Brands Reluctantly Selling on Amazon

The “Everything Store”

Amazon surpassed Google in 2018 as the destination for initial product searches with 54% of consumers turning to the platform when they’re shopping for a product. Amazon is an online marketplace, yet it’s arisen as one of the world’s top search engines due to the sheer quantity of its offerings. Think of any product on the market that you’d like to buy, and it can probably be found on Amazon.com. Jeff Bezos claimed that his vision for Amazon was to become the “everything store,” and that’s exactly what it has grown into. Brands, even those that have been reluctant in the past, are coming to the Amazon party.  Even if not with the goal of growing direct sales on the platform, then they’re using it to challenge competitors and boost their SEO.

 

Why Brands are Reluctant to Sell

In March 2017, the brand Pampers suddenly disappeared from Amazon’s websites. At the height of its price war with Walmart, many speculate that Pampers was removed for refusing to drop its prices as low as Amazon wanted. Furthermore, the platform is known for removing CRaP – “Can’t realize a profit” – items from its site. These products are typically low in price but expensive to deliver, such as bulk-packaged water. These are just two examples of many power moves made by Amazon to exert control over sellers. As Amazon has grown into the world’s largest online marketplace, its power has simultaneously increased. Amazon knows that brands need their platform to sell, and it's using that to its advantage. This authority leaves many brands skeptical of selling on the platform, worried that they will lose the autonomy over their products that they’ve come to expect.

Another primary reason that brands withhold from selling on Amazon is exclusivity with other retailers. Many major retail chains are threatened by Amazon, and consequently ban partner brands from selling on it. For example, Sephora will not sell beauty brands in its stores they can be found on Amazon. No matter the reason that brands would prefer to avoid the platform, with its continual growth as one of the world’s largest marketplaces has resulted in brands joining the Amazon party.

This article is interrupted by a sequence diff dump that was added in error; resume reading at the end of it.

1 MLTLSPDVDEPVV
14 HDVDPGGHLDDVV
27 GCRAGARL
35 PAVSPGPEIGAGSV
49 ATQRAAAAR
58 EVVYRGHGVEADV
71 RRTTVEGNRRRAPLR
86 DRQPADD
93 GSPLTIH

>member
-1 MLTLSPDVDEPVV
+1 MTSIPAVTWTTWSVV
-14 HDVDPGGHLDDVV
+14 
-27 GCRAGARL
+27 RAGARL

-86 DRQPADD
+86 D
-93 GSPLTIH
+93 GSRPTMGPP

Why Brands Have to Sell

Challenging Third-Party Sellers

Companies tend to focus on Amazon the retailer, ignoring the much larger segment of the platform: Marketplace. Amazon announced in a letter to shareholders that more than 300,000 small and medium-sized businesses began selling through its Marketplace service in 2018, and it accounted for more than half of all units sold on Amazon worldwide. Marketplace is used by third-party vendors to sell their products. It’s the place where major brands will be sold if they aren’t—or even if they are—directly supplying to the platform. Marketplace has allowed Amazon to expand its offerings to include nearly every brand, even if they want no part of it.

Brands are effectively forced to list their products on the site. If they don’t, it will find someone else who will, whether it be a third-party seller or a competitor. Nike is the perfect example of this. Nike spent many years holding out from listing on the site, even though Morgan Stanley estimated that it was still one of its most-sold brands. It’s now begun to sell a limited number of items on the platform; in exchange, Amazon has agreed to crack down on counterfeits and unauthorized sellers of the brand.

 

Growing Brand Awareness

For smaller brands, or even those that wish to remain relevant, Amazon can be a key to building awareness with consumers. With over one hundred million subscribers globally, it’s a great place to reach customers at the moment they’re searching for products. Often times, among the most popular products in an Amazon search result will be from smaller brands. In the past, retailers’ offerings were generally dominated by well-established, widely-known brands. By offering their products on Amazon, smaller brands have the new, unique opportunity to reach a wide audience and have their name be known.

 

Looking Forward

With over one hundred million Prime subscribers and growing, Amazon is unquestionably set to continue on as a retail powerhouse far into the future. As its reach across the globe continues to expand, the importance of selling on this platform will continue to expand as well. In the future, a brand existing on Amazon might be synonymous with a brand existing at all. Whether it's to grow brand awareness or maintain brand integrity, brands will continue to give in and agree to be sold on the platform.